or rather, does not the entering into temptation mean
the being whelmed under the temptation?
For the temptation is like a winter-torrent, difficult to cross.
Some, then, being most skilful swimmers, pass over,
not being whelmed beneath temptations, nor swept down by them at all;
while others who are not such, entering into them sink in them.
As for example, Judas
entering into the temptation of covetousness, swam not through it,
but sinking beneath it was choked both in body and spirit.
Peter entered into the temptation of the denial;
but having entered it, he was not overwhelmed by it,
but manfully swimming through it, he was delivered from the temptation.
Listen again in another place, to the company of unscathed saints,
giving thanks for deliverance from temptation,
For Thou, O God, hast proved us;
Thou hast tried us like as silver is tried.
Thou broughtest us into the net;
Thou laidest affliction upon our loins.
Thou hast caused men to ride over our heads;
we went through fire and water;
but Thou broughtest us out into a wealthy place;
now their coming into a wealthy place,
is their being delivered from temptation.
If Lead us not into temptation had implied the not being tempted at all,
He would not have said, But deliver us from the evil.
Now the evil is the Wicked Spirit who is our adversary,
from whom we pray to be delivered.
Then after completing the prayer,
by this Amen,
which means, "So be it,"
setting thy seal to the petitions of this divinely-taught prayer.
[St. Cyril's Catech. Lect. xi. 11.18.]
Hugh Latimer preached a series of sermons on the Lord's prayer, before Lady Katherine, Duchess of Suffolk, at Grymethorpe, Lincolnshire, in 1552.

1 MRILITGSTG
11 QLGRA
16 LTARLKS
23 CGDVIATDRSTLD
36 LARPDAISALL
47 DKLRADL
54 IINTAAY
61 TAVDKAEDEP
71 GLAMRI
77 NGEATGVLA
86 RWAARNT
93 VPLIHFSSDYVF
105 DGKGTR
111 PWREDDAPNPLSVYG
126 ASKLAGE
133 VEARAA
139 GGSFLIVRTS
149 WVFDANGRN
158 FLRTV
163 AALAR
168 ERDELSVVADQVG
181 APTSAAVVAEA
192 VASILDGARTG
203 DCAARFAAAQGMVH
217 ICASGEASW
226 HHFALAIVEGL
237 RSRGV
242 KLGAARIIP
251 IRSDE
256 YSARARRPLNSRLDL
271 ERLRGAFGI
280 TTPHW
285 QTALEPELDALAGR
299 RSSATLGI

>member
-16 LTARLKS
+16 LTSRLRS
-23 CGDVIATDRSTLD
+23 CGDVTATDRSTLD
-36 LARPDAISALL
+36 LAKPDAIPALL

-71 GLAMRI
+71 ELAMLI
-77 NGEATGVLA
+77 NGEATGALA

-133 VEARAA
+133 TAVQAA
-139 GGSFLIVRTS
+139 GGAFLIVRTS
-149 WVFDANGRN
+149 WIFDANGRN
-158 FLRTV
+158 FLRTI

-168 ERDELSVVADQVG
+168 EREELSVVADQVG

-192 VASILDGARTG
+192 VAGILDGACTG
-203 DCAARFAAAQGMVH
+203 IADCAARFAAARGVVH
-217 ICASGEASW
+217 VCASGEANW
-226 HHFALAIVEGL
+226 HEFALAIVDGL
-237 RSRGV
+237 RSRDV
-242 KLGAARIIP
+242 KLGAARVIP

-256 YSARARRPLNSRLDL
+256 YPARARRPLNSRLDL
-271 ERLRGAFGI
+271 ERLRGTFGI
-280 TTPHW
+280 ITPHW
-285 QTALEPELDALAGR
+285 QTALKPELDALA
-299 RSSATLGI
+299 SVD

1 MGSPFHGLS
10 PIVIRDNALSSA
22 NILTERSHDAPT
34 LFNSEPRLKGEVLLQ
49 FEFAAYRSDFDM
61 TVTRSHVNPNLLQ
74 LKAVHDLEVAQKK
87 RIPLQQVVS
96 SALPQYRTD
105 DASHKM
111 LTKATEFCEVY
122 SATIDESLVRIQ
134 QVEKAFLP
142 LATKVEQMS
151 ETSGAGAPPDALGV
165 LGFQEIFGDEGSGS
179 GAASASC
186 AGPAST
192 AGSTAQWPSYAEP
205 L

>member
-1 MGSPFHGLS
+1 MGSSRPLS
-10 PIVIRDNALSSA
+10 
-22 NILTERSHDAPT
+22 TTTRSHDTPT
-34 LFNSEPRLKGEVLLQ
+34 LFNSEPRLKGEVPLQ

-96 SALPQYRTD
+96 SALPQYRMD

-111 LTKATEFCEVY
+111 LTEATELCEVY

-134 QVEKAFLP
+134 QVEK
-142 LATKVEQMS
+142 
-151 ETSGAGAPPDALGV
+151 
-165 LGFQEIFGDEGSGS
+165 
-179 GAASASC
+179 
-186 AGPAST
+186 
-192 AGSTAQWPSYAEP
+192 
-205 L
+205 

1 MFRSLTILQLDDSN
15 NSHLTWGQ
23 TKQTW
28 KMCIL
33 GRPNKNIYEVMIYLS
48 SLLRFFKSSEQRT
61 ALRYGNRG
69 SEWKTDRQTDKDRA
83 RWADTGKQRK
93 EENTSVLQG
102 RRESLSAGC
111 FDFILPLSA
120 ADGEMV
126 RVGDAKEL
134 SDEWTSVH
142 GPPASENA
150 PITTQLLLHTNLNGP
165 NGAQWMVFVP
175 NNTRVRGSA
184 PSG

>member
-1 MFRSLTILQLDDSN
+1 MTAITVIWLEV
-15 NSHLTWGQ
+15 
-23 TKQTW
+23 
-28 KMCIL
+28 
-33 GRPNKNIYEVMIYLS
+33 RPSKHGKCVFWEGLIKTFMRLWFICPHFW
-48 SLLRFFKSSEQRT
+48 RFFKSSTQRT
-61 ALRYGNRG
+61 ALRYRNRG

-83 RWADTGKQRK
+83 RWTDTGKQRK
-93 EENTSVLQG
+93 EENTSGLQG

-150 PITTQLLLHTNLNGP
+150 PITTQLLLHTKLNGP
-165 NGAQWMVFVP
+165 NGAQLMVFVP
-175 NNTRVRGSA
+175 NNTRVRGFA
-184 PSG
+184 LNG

Pater noster, qui es in coelis
"Our Father, which art in Heaven."
Sanctificetur nomen tuum
"Hallowed be thy Name."
Adveniat regnum tuum
"Thy kingdom come."
Fiat voluntas tua
"Thy will be done."
Panem nostrum quotidianum da nobis hodie
"Give us this day our daily bread."
remitte nobis debita nostra,
"And forgive us our trespasses,
Et ne nos inducas in
"And lead us not into temptation,
[The following paraphrase is reprinted
[From the Preface to "Sermons, Academical and Occasional ", by the Rev. John Keble, M.A., 1848.]
to illustrate the devotional use of the Lord's Prayer in private, on Liturgical principles.
The "special intention" here shown is also one which bears closely upon two objects of this work,
that of promoting the present unity of the Church of Christ,
and that of showing the unity of the Church of England with the Catholic Church of old.]
One God, the Father Almighty,
One Lord Jesus Christ,
One Holy Ghost,
proceeding from the Father and the Son;
have mercy upon us, Thy children, and make us all One in Thee.
Thou who art One Lord, and Thy name One;
have mercy upon us all, who are called by Thy name,
and make us more and more One in Thee.
O, King of Righteousness and Peace,
gather us more and more into Thy kingdom,
and make us both visibly and invisibly One in Thee.
Thou, Who hast declared unto us the mystery of Thy will,
"gather together in One all things in Christ,
both which are in heaven and which are on earth;"
conform us, O Lord, to that holy will of Thine,
and make us all One in Thee.
Thou in Whom we being many are One Bread and One Body;
grant that we, being all partakers of that One Bread,
may day by day be more and more One in Thee.
Thou, Who didst say, Father, forgive them,
for those who were rending Thy blessed Body,
forgive us the many things we have done to mar the unity of Thy mystical Body,
and make us, forgiving and loving one another,
to be more and more One in Thee.
As Thou didst enable Thine Apostles to continue with Thee in Thy temptations;
so enable us, by Thy grace, to abide with Thee in Thy true Church,
under all trials, visible and invisible,
nor ever to cease from being One in Thee.
from the enemy and false accuser;
from envy and grudging;
from an unquiet and discontented spirit;
from heresy and schism;
from strife and debate;
from a scornful temper,
and reliance on our own understanding;
from offence given or taken;
and from whatever might disturb Thy Church,
and cause it to be less One in Thee.
GOOD LORD, DELIVER
AND PRESERVE THY SERVANTS FOREVER.